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61st Annual Meeting of the German Society of Neurosurgery (DGNC) as part of the Neurowoche 2010
Joint Meeting with the Brazilian Society of Neurosurgery on the 20 September 2010

German Society of Neurosurgery (DGNC)

21 - 25 September 2010, Mannheim

PEEK cages in the treatment of pyogenic spinal infections – a report of 15 cases

Meeting Abstract

  • Christian Herbold - Klinik für Neurochirurgie Klinikum der Friedrich Schiller Universität, Jena, Germany
  • Jan Walter - Klinik für Neurochirurgie Klinikum der Friedrich Schiller Universität, Jena, Germany
  • Susanne Kuhn - Klinik für Neurochirurgie Klinikum der Friedrich Schiller Universität, Jena, Germany
  • Rupert Reichart - Klinik für Neurochirurgie Klinikum der Friedrich Schiller Universität, Jena, Germany
  • Rolf Kalff - Klinik für Neurochirurgie Klinikum der Friedrich Schiller Universität, Jena, Germany
  • Christian Ewald - Klinik für Neurochirurgie Klinikum der Friedrich Schiller Universität, Jena, Germany

Deutsche Gesellschaft für Neurochirurgie. 61. Jahrestagung der Deutschen Gesellschaft für Neurochirurgie (DGNC) im Rahmen der Neurowoche 2010. Mannheim, 21.-25.09.2010. Düsseldorf: German Medical Science GMS Publishing House; 2010. DocV1685

DOI: 10.3205/10dgnc156, URN: urn:nbn:de:0183-10dgnc1569

Published: September 16, 2010

© 2010 Herbold et al.
This is an Open Access article distributed under the terms of the Creative Commons Attribution License (http://creativecommons.org/licenses/by-nc-nd/3.0/deed.en). You are free: to Share – to copy, distribute and transmit the work, provided the original author and source are credited.


Outline

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Objective: Despite improved diagnostic methods aggressive therapeutic strategies in cases with spondylodiscitis remains possible life threatening problem. The “gold standard” surgical procedure combines local debridement, bone strut or titanium implant insertion combined with ventral or dorsal instrumentation. For unknown reasons PEEK cages, very popular in degenerative spine surgery, are still uncommon as an alternative spacer in the treatment of pyogenic vertebral infections.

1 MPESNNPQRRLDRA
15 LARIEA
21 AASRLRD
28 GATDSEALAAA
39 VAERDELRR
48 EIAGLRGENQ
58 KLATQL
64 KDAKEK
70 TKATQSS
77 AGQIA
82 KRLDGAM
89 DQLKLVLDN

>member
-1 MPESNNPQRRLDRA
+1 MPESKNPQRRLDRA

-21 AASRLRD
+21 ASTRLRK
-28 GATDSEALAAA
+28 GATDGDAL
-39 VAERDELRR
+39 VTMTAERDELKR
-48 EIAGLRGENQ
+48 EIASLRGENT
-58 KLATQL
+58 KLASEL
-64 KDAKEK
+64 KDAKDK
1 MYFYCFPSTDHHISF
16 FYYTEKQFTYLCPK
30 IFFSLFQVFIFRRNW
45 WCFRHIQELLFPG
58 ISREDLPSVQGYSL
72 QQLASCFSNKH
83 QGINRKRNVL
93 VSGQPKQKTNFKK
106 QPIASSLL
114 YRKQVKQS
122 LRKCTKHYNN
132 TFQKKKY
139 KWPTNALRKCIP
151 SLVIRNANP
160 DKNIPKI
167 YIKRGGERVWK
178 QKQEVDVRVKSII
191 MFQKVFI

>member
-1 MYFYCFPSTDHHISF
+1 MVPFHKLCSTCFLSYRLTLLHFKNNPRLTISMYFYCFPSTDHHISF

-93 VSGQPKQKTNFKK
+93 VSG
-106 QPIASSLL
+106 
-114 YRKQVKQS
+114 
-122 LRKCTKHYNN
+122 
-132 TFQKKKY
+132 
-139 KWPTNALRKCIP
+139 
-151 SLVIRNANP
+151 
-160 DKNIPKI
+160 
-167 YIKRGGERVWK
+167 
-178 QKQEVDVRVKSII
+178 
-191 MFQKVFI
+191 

Methods: We retrospectively analysed the data of 15 patients suffering from different neurological deficits caused by pyogenic cervical (n=6) or lumbal spondylodiscitis (n=9). In the cervical spine the infection was limited to the disc without relevant bony destruction of the adjacent endplates and without instability on preoperative flexion – extension films. These patients were treated with debridement of the infected disc and a PEEK Cage as intervertebral spacer alone. The patients suffering from a lumbar discitis were treated with an additional dorsal instrumentation.

Results: Staphylococcus species were the most frequent triggering germ (n=14). All patient were treated postoperatively with antibiotics according to the micobiological data. The postoperative follow-up was performed in our outpatient department including regular clinical MRI, CT and laboratory examinations at every presentation. Bony fusion on CT and complete regression of the inflammatory changes on MRI was achieved after seven to eight months with only moderate changes of the vertebral alignement and average cage subsidence of 2 mm. The clinical symptoms improved in all patients.

Conclusions: This study shows for the first time the feasibility to implant PEEK cages also patients suffering from pyogenic spondylodiscitis. Especially in the cervical spine the surgical procedure is less complex and there are no problems from a donor site compared with iliac bone grafting.